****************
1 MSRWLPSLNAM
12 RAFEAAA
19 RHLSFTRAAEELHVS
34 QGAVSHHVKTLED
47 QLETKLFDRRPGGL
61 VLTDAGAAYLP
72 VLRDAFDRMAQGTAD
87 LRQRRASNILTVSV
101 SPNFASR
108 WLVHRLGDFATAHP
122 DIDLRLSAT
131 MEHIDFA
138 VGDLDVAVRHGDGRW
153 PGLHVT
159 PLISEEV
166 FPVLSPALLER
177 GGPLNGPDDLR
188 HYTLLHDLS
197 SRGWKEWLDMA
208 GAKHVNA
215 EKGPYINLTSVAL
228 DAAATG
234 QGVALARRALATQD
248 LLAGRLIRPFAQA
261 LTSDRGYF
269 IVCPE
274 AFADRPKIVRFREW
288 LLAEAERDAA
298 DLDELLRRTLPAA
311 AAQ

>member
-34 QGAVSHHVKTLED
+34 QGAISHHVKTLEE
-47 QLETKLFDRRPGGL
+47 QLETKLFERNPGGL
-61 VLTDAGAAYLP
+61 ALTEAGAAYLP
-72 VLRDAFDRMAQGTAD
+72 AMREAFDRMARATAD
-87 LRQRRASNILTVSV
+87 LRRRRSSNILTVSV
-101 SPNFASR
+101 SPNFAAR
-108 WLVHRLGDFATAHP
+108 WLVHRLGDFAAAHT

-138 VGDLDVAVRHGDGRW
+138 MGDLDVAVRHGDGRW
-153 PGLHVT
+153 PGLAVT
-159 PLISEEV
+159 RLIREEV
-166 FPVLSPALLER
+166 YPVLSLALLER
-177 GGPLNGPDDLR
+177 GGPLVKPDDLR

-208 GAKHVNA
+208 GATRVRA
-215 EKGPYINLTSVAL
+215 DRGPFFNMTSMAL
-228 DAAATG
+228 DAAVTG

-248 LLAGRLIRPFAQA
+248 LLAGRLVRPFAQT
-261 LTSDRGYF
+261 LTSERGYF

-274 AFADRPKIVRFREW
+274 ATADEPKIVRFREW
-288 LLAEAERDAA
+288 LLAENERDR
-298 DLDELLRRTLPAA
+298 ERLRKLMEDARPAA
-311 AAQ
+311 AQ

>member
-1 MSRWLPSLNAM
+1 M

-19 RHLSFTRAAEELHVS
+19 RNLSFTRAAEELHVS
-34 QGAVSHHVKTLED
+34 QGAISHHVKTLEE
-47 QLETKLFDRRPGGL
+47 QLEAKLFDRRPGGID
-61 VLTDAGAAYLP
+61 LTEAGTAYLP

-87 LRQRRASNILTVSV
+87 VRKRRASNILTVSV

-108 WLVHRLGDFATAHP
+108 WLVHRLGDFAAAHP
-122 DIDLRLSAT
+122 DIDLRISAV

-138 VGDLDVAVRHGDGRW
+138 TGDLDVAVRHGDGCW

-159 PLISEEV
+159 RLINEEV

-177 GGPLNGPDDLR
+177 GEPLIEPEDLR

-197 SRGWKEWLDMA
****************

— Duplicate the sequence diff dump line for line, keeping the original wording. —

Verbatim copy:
1 MSRWLPSLNAM
12 RAFEAAA
19 RHLSFTRAAEELHVS
34 QGAVSHHVKTLED
47 QLETKLFDRRPGGL
61 VLTDAGAAYLP
72 VLRDAFDRMAQGTAD
87 LRQRRASNILTVSV
101 SPNFASR
108 WLVHRLGDFATAHP
122 DIDLRLSAT
131 MEHIDFA
138 VGDLDVAVRHGDGRW
153 PGLHVT
159 PLISEEV
166 FPVLSPALLER
177 GGPLNGPDDLR
188 HYTLLHDLS
197 SRGWKEWLDMA
208 GAKHVNA
215 EKGPYINLTSVAL
228 DAAATG
234 QGVALARRALATQD
248 LLAGRLIRPFAQA
261 LTSDRGYF
269 IVCPE
274 AFADRPKIVRFREW
288 LLAEAERDAA
298 DLDELLRRTLPAA
311 AAQ

>member
-34 QGAVSHHVKTLED
+34 QGAISHHVKTLEE
-47 QLETKLFDRRPGGL
+47 QLETKLFERNPGGL
-61 VLTDAGAAYLP
+61 ALTEAGAAYLP
-72 VLRDAFDRMAQGTAD
+72 AMREAFDRMARATAD
-87 LRQRRASNILTVSV
+87 LRRRRSSNILTVSV
-101 SPNFASR
+101 SPNFAAR
-108 WLVHRLGDFATAHP
+108 WLVHRLGDFAAAHT

-138 VGDLDVAVRHGDGRW
+138 MGDLDVAVRHGDGRW
-153 PGLHVT
+153 PGLAVT
-159 PLISEEV
+159 RLIREEV
-166 FPVLSPALLER
+166 YPVLSLALLER
-177 GGPLNGPDDLR
+177 GGPLVKPDDLR

-208 GAKHVNA
+208 GATRVRA
-215 EKGPYINLTSVAL
+215 DRGPFFNMTSMAL
-228 DAAATG
+228 DAAVTG

-248 LLAGRLIRPFAQA
+248 LLAGRLVRPFAQT
-261 LTSDRGYF
+261 LTSERGYF

-274 AFADRPKIVRFREW
+274 ATADEPKIVRFREW
-288 LLAEAERDAA
+288 LLAENERDR
-298 DLDELLRRTLPAA
+298 ERLRKLMEDARPAA
-311 AAQ
+311 AQ

>member
-1 MSRWLPSLNAM
+1 M

-19 RHLSFTRAAEELHVS
+19 RNLSFTRAAEELHVS
-34 QGAVSHHVKTLED
+34 QGAISHHVKTLEE
-47 QLETKLFDRRPGGL
+47 QLEAKLFDRRPGGID
-61 VLTDAGAAYLP
+61 LTEAGTAYLP

-87 LRQRRASNILTVSV
+87 VRKRRASNILTVSV

-108 WLVHRLGDFATAHP
+108 WLVHRLGDFAAAHP
-122 DIDLRLSAT
+122 DIDLRISAV

-138 VGDLDVAVRHGDGRW
+138 TGDLDVAVRHGDGCW

-159 PLISEEV
+159 RLINEEV

-177 GGPLNGPDDLR
+177 GEPLIEPEDLR

-197 SRGWKEWLDMA